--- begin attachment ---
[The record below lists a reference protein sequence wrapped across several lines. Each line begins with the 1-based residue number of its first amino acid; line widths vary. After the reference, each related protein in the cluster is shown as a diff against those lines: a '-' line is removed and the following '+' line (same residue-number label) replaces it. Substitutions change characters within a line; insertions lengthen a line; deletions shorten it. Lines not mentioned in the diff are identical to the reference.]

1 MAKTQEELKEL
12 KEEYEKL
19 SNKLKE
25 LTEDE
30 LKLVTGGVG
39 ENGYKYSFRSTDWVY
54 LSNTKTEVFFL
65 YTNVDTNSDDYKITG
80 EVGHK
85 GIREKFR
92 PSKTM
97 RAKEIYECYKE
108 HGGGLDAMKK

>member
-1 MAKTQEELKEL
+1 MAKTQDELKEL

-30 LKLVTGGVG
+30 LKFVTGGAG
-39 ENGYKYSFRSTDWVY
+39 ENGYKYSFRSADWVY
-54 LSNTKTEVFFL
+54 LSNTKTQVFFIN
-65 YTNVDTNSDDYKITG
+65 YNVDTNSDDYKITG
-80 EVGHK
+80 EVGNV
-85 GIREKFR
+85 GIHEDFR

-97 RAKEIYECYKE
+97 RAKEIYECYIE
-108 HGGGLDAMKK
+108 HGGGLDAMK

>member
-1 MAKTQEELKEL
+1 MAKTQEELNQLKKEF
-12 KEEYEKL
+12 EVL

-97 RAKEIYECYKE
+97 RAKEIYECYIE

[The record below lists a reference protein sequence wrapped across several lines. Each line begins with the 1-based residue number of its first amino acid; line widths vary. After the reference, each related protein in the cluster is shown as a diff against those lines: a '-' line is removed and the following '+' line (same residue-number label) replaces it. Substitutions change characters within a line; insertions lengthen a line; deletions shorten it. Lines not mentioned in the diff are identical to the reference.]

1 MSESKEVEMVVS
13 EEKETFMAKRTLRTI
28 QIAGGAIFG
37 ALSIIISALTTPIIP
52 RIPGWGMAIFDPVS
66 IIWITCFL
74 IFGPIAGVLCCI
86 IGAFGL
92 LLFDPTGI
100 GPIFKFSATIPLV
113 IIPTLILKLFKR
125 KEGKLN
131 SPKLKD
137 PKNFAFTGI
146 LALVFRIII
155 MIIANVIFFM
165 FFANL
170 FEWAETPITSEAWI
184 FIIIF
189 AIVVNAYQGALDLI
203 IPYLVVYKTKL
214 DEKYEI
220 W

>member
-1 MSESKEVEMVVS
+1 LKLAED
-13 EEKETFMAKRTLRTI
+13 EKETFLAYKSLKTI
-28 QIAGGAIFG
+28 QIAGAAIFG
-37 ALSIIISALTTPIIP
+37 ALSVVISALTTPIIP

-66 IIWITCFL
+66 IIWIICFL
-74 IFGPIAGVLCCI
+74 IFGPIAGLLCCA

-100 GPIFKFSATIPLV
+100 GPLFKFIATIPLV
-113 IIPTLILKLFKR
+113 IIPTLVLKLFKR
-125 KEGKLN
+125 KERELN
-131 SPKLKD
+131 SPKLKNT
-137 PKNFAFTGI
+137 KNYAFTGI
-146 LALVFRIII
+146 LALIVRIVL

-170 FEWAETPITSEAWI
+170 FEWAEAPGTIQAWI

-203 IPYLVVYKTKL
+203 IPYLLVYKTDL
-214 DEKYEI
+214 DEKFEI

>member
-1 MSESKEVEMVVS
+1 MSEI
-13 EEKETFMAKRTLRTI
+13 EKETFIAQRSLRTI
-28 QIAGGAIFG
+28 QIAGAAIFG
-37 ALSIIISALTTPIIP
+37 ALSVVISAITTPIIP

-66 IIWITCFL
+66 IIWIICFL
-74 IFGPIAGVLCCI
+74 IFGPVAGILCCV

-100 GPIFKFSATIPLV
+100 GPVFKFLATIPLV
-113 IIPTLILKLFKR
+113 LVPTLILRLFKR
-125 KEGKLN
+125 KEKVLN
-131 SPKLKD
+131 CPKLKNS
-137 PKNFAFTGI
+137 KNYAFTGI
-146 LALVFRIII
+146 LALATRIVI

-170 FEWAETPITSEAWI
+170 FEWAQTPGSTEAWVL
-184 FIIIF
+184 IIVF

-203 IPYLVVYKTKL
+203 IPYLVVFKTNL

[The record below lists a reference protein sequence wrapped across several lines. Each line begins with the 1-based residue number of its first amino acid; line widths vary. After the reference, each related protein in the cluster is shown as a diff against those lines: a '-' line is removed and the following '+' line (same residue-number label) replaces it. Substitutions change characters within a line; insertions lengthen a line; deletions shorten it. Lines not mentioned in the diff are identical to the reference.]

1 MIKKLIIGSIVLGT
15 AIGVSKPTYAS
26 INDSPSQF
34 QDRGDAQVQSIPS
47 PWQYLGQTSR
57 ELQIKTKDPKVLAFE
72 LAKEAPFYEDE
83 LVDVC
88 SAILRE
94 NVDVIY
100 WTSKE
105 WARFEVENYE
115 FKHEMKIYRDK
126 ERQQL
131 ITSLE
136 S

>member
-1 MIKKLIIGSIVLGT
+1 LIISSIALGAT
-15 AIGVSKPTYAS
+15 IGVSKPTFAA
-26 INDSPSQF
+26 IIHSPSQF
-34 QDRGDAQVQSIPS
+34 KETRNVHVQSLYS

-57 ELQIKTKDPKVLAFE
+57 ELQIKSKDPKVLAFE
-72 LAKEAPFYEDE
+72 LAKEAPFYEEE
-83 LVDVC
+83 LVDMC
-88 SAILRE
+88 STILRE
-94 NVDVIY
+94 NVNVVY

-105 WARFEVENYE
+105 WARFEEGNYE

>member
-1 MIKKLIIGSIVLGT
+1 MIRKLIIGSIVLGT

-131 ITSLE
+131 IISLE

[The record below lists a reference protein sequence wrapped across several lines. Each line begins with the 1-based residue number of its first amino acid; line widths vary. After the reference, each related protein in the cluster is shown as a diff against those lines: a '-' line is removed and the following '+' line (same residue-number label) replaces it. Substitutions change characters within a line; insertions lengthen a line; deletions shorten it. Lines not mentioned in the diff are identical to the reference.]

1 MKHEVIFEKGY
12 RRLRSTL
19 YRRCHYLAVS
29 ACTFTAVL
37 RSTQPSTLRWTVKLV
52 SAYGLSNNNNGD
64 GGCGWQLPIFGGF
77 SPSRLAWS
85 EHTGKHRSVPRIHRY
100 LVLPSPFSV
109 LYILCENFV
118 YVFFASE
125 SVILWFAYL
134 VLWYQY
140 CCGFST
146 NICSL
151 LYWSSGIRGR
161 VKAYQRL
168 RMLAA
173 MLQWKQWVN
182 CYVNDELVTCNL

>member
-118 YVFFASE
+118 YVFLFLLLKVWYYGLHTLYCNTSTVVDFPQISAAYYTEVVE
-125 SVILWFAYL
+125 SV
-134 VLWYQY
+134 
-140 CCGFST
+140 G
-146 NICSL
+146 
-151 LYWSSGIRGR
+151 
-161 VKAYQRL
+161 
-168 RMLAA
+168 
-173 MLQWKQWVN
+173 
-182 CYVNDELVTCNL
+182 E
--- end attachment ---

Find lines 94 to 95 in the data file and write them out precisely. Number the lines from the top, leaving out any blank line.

-214 DEKYEI
+214 DEKFEI